With just three games left before the Mountain Pacific Sports Federation playoffs, it is imperative that the Cal men’s water polo team come out of this upcoming weekend’s set of matches with two wins. Facing Pacific and Pepperdine on Saturday and Sunday, respectively, the Bears will be looking to solidify their reputation at their home pool at Spieker Aquatics Complex.
Cal’s first matchup against the Tigers comes with some added pressure as the two teams are tied for second behind UCLA in the national rankings. In their last meeting, the Bears were able to squeeze out an 11-10 win, but since then, the Tigers have shown that they are a fierce contender in the MPSF.
With only one loss — against UCLA — since its fall to Cal, Pacific has climbed the rankings with wins against Stanford, USC and UCSB. The Tigers are led by junior attacker Ben Stevenson who has accumulated 52 goals for his team this season, four of which came against Cal in their previous encounter.
Cal tallied 14 penalties in this last matchup, but was able to shut out Pacific on all of its power plays. If the Bears hope to be successful again, they must limit their personal fouls and their defense must continue to thwart its opponents’ 6-on-5 advantages, while their offense must capitalize on its own.
“They do a lot of movement and they pack it in on defense. They try to limit your 6-on-5s and move a lot to create 6-on-5s for themselves,” said Cal’s head coach Kirk Everist.
Pacific goalie Brady Moore has been a brick wall in front of the net with a save percentage of .640 while playing 89 percent of his team’s minutes. The Bears’ freshman offensive dynamic duo of Odysseas Masmanidis and Johnny Hooper must once again make multiple-goal contributions to the team’s effort in order to beat Moore and the Tigers.
On the other side of the ball, the Tigers’ offense is indomitable, touting five of the nation’s top 20 scorers in Stevenson, Alex Obert, Aleksandar Petrovic, Krisztian Laczkovics and Devon Thumwood. The Bears’ defense must continue to stack the middle and maintain its scheme in order to shut down Pacific’s tenacious quintet.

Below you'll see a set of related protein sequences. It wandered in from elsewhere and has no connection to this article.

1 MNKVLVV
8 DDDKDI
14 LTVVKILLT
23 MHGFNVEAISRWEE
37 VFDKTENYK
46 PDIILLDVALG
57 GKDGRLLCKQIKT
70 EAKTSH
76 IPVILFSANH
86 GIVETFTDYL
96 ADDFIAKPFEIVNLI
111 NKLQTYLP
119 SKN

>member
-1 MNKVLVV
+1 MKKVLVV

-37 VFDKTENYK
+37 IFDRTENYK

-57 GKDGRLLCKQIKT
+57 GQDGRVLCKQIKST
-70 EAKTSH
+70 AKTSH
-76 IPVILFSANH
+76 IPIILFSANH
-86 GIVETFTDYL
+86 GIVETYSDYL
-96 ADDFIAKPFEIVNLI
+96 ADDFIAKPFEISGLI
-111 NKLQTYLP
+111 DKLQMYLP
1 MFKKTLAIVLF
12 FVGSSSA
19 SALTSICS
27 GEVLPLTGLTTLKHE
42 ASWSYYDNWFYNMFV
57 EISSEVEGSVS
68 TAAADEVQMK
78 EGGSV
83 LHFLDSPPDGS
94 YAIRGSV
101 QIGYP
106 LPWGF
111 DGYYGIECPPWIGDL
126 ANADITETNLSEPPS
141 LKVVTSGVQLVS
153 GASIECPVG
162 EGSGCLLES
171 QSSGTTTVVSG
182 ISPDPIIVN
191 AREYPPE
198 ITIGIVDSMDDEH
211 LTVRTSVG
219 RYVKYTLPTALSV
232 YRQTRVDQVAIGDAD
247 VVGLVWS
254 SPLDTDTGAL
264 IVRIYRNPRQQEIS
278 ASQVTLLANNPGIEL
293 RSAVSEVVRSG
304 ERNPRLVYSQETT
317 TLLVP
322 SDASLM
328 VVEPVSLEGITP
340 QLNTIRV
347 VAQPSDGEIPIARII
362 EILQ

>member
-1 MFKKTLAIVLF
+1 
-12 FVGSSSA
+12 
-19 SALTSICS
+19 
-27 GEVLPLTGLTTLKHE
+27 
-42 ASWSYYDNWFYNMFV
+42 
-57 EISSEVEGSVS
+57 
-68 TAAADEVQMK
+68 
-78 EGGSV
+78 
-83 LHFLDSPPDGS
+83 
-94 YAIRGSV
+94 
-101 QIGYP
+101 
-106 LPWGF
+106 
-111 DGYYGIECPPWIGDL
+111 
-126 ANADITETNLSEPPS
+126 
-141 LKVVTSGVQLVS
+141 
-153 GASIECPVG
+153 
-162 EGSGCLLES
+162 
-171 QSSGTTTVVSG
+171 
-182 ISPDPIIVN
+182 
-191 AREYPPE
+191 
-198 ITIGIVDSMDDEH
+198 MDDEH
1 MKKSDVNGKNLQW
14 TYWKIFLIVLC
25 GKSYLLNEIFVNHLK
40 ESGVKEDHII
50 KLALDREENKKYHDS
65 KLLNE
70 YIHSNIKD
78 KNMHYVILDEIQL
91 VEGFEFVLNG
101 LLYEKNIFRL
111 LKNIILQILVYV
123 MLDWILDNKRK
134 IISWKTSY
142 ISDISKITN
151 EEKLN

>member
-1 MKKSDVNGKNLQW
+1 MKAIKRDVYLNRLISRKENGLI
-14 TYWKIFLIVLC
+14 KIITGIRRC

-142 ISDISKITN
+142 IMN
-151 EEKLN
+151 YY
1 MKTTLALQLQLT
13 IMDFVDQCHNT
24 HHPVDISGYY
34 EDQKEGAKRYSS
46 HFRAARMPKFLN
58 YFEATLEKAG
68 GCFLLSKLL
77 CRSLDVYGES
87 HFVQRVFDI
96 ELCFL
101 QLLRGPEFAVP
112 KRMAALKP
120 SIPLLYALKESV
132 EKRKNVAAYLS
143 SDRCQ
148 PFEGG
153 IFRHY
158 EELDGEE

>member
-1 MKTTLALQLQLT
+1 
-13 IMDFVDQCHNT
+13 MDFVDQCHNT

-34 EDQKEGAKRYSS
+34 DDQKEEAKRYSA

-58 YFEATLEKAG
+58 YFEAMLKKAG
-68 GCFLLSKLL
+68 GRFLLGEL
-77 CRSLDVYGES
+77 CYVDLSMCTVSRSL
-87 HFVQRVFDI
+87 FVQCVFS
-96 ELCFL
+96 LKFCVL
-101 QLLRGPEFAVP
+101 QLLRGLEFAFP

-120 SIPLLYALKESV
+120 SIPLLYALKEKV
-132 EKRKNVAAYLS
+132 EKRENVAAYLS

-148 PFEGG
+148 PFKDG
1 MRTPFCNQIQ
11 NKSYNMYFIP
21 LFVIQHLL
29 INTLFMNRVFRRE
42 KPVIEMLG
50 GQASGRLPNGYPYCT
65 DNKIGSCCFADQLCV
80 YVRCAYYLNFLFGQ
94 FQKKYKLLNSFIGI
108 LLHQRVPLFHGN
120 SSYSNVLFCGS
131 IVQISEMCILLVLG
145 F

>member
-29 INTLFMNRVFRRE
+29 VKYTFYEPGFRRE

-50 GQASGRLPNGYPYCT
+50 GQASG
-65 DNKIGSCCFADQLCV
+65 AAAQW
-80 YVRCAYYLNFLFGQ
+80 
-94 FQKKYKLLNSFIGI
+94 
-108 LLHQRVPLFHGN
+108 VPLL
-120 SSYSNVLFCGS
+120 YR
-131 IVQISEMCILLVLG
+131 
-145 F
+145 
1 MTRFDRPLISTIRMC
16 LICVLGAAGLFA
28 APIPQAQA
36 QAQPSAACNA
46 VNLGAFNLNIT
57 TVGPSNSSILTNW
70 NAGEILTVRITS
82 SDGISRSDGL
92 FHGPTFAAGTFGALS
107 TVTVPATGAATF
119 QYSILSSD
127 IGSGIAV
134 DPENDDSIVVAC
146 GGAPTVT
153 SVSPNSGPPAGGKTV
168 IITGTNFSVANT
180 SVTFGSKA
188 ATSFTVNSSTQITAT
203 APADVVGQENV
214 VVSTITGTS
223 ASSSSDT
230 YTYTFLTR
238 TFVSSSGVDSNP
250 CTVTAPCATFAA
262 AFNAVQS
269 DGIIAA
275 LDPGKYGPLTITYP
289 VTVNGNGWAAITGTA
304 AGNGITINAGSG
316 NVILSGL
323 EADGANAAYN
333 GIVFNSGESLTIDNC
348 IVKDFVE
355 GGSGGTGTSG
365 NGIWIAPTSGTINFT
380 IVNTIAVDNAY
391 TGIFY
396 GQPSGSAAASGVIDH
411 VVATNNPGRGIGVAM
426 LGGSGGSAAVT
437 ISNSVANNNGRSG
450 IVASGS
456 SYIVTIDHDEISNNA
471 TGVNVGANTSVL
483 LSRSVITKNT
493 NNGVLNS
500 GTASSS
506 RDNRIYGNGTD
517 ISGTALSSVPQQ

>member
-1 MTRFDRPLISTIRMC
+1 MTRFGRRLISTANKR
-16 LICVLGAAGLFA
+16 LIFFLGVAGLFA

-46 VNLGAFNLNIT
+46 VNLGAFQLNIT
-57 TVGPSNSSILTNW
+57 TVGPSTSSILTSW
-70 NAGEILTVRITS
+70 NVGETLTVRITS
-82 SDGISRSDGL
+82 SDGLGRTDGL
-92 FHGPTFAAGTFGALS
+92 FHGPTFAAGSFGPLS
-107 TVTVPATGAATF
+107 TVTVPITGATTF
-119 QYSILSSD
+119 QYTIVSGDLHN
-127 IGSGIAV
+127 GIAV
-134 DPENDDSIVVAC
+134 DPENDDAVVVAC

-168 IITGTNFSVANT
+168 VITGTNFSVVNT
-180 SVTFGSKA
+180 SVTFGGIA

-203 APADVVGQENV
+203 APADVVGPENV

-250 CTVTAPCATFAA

“We can’t let them dictate the tempo. … We’ll be ready to play. It’s a big game for seeding and another really quality opponent for us to play,” Everist said.
After Saturday’s game, Cal will face No. 9 Pepperdine in its second contest of the weekend. The Waves are 11-10 overall and 1-4 in conference play, accumulating losses to Pacific, Long Beach State and USC — all teams that the Bears have earned wins against.
The Bears have not yet played Pepperdine this season, putting them at a disadvantage relative to facing opponents they are familiar with. But this goes both ways, as the Waves also have little previous knowledge of the Bears. A lack of past encounters this season should allow both teams to play their respective styles and adjust as the game goes on.
Pepperdine’s strength comes in its ability to tally goals from a wide range of players. Led by senior attacker Wesley Sherburne and freshman attacker Marko Asic with 33 goals each, the Waves have also received double-digit scoring contributions from six other players.
Despite its versatile scoring unit, Pepperdine has had trouble closing out games, allowing comebacks from teams like UCSB, UC Irvine and Long Beach State to result in close losses. If the Bears can come out with a strong start and maintain a lead, they should have no trouble beating the Waves.
“We’ve got to be able to shoot well and we’ve got to push the transition. We’re a confident group and we believe that we can come out and take them,” Everist said.
Sophie Goethals covers men’s water polo. Contact her at [email protected]